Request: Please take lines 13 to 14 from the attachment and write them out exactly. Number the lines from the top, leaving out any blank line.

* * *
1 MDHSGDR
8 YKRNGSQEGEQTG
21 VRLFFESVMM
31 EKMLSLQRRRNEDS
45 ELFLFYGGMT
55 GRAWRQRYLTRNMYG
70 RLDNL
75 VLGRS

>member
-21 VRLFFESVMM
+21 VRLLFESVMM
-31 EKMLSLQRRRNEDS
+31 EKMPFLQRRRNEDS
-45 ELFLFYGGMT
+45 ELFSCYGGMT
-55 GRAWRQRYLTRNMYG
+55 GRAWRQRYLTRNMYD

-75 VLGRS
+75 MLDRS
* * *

+31 EKMPFLQRRRNEDS
-45 ELFLFYGGMT